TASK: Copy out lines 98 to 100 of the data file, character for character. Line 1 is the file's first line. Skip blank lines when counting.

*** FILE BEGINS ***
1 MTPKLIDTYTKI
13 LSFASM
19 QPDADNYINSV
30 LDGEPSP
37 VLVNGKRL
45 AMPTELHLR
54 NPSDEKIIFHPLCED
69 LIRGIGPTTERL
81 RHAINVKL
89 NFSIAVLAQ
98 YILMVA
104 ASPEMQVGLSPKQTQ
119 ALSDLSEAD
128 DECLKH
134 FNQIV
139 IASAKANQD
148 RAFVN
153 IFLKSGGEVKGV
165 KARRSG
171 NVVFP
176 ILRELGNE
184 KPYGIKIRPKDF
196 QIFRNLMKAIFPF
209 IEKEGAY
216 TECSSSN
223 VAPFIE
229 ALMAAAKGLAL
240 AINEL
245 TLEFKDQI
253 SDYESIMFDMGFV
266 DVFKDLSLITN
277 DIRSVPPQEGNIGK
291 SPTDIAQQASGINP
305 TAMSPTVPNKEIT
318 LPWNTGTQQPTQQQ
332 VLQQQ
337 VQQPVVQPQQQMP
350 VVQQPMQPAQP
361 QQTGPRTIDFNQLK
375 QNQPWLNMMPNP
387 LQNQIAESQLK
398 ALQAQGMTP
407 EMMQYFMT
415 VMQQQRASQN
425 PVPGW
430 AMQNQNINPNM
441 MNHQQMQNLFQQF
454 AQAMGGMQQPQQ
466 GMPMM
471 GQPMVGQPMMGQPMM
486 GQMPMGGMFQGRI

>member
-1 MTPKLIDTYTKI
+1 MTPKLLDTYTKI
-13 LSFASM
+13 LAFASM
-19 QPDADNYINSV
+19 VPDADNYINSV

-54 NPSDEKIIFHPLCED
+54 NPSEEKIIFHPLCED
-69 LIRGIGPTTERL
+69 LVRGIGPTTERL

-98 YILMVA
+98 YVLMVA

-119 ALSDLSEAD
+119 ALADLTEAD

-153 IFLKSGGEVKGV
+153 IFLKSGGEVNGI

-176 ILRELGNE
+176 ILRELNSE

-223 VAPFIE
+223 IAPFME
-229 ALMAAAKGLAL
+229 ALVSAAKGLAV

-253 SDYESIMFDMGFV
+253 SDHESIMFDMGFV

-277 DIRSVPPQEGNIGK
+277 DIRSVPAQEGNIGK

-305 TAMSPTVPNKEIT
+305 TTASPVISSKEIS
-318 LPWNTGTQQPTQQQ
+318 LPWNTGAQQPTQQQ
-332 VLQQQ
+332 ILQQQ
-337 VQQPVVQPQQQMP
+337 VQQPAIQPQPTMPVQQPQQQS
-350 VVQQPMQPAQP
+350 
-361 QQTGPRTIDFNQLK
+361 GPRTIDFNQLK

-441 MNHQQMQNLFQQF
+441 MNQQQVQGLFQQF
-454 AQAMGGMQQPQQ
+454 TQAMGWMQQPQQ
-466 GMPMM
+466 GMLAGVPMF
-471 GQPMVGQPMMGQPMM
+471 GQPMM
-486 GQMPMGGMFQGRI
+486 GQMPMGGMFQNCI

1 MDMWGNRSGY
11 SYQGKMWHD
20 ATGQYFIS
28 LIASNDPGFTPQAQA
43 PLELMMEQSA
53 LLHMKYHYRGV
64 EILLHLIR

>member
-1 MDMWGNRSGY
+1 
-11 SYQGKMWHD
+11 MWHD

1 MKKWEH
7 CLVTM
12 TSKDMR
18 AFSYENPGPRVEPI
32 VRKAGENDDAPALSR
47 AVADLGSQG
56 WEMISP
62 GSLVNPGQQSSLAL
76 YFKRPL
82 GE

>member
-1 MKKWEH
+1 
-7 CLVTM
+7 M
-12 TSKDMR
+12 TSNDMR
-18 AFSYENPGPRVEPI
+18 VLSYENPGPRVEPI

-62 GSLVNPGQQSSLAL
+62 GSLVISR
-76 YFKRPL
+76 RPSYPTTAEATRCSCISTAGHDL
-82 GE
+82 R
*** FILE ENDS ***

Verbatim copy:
+471 GQPMM
-486 GQMPMGGMFQGRI
+486 GQMPMGGMFQNCI